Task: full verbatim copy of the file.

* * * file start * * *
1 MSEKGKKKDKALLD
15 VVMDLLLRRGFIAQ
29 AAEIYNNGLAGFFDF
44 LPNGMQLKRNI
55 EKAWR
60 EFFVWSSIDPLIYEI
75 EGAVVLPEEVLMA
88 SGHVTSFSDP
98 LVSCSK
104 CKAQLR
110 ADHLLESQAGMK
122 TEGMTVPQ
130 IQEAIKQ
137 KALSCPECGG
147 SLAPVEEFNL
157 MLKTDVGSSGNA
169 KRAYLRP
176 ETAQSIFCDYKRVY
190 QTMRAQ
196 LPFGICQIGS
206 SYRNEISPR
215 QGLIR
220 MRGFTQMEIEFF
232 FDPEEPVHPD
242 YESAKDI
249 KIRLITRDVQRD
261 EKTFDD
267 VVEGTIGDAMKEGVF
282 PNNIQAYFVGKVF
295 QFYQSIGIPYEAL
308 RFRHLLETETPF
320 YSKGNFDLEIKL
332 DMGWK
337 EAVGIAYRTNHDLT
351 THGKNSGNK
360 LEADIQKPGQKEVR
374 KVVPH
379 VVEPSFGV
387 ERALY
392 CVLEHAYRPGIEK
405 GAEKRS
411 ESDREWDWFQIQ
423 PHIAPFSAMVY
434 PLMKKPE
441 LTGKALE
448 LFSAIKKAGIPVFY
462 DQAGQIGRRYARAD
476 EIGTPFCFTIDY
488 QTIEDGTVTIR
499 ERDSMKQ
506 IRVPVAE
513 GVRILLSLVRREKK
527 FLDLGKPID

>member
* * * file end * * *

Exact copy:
1 MSEKGKKKDKALLD
15 VVMDLLLRRGFIAQ
29 AAEIYNNGLAGFFDF
44 LPNGMQLKRNI
55 EKAWR
60 EFFVWSSIDPLIYEI
75 EGAVVLPEEVLMA
88 SGHVTSFSDP
98 LVSCSK
104 CKAQLR
110 ADHLLESQAGMK
122 TEGMTVPQ
130 IQEAIKQ
137 KALSCPECGG
147 SLAPVEEFNL
157 MLKTDVGSSGNA
169 KRAYLRP
176 ETAQSIFCDYKRVY
190 QTMRAQ
196 LPFGICQIGS
206 SYRNEISPR
215 QGLIR
220 MRGFTQMEIEFF
232 FDPEEPVHPD
242 YESAKDI
249 KIRLITRDVQRD
261 EKTFDD
267 VVEGTIGDAMKEGVF
282 PNNIQAYFVGKVF
295 QFYQSIGIPYEAL
308 RFRHLLETETPF
320 YSKGNFDLEIKL
332 DMGWK
337 EAVGIAYRTNHDLT
351 THGKNSGNK
360 LEADIQKPGQKEVR
374 KVVPH
379 VVEPSFGV
387 ERALY
392 CVLEHAYRPGIEK
405 GAEKRS
411 ESDREWDWFQIQ
423 PHIAPFSAMVY
434 PLMKKPE
441 LTGKALE
448 LFSAIKKAGIPVFY
462 DQAGQIGRRYARAD
476 EIGTPFCFTIDY
488 QTIEDGTVTIR
499 ERDSMKQ
506 IRVPVAE
513 GVRILLSLVRREKK
527 FLDLGKPID

>member